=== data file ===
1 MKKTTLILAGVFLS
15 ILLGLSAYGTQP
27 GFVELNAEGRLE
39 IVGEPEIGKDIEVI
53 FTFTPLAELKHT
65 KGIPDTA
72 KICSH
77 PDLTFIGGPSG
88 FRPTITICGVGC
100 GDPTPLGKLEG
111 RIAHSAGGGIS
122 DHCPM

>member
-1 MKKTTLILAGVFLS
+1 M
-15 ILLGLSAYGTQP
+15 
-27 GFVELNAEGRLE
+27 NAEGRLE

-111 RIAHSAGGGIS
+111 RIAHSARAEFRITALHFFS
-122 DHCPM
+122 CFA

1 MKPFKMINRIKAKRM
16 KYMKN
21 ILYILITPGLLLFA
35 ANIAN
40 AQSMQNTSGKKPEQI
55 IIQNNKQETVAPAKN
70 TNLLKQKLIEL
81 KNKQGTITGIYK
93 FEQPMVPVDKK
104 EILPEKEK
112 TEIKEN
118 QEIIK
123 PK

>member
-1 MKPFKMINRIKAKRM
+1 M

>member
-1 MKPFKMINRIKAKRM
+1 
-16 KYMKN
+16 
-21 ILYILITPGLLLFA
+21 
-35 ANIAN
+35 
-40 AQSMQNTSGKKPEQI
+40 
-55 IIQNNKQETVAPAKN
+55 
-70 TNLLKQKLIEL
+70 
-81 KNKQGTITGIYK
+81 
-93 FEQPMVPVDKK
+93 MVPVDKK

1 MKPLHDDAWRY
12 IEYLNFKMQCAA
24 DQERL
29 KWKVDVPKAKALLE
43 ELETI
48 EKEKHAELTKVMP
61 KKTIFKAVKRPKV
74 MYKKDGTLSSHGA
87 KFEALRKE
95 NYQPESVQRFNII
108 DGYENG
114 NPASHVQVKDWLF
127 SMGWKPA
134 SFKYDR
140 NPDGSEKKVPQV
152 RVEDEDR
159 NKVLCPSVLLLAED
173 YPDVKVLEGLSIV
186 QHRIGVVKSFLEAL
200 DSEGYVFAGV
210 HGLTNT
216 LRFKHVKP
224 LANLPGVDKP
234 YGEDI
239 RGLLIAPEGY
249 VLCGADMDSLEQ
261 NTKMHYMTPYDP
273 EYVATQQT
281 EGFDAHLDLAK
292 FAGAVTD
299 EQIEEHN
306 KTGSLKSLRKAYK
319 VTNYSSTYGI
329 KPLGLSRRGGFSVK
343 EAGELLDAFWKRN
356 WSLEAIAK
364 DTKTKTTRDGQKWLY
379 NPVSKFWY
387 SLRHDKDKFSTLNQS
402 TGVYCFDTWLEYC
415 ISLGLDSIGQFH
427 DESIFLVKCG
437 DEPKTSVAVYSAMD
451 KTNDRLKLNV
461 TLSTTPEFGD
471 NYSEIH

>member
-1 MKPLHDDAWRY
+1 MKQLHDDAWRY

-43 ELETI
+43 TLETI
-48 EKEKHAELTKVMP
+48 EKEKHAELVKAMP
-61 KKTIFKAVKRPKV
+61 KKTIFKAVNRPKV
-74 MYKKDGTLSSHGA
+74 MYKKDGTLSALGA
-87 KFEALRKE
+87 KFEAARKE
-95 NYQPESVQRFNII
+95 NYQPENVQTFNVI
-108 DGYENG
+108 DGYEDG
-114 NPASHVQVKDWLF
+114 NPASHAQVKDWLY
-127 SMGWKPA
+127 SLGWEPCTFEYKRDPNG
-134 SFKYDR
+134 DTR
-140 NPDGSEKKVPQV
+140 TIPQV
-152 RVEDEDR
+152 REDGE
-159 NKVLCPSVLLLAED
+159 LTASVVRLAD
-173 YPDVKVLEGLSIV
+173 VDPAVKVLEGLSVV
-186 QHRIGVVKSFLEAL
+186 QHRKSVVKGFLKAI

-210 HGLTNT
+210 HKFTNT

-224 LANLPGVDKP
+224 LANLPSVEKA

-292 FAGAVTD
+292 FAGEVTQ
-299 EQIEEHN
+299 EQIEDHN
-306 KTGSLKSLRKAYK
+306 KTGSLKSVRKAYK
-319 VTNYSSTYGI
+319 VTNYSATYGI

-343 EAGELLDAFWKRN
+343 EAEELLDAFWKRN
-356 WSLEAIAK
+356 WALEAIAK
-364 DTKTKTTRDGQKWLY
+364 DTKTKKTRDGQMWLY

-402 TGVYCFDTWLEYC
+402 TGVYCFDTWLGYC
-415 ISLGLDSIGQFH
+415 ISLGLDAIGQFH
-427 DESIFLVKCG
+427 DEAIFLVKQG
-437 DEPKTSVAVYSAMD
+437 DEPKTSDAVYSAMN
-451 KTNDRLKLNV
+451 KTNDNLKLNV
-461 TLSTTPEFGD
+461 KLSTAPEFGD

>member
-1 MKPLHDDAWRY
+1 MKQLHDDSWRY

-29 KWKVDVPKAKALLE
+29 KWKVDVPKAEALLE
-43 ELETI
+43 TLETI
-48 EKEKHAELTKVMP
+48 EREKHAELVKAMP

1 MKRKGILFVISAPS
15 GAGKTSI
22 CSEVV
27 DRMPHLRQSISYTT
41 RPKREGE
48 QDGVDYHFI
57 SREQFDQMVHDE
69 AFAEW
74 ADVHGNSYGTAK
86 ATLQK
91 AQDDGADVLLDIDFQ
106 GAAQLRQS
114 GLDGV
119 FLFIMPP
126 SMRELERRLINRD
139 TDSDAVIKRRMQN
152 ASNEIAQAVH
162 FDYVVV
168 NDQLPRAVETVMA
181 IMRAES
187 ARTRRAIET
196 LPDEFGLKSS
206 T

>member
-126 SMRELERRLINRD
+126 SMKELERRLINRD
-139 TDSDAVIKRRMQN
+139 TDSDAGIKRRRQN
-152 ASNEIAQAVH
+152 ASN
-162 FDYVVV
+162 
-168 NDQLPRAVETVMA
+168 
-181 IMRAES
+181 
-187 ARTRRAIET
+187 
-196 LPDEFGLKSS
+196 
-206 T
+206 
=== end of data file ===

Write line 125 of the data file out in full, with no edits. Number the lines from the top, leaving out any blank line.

+127 SLGWEPCTFEYKRDPNG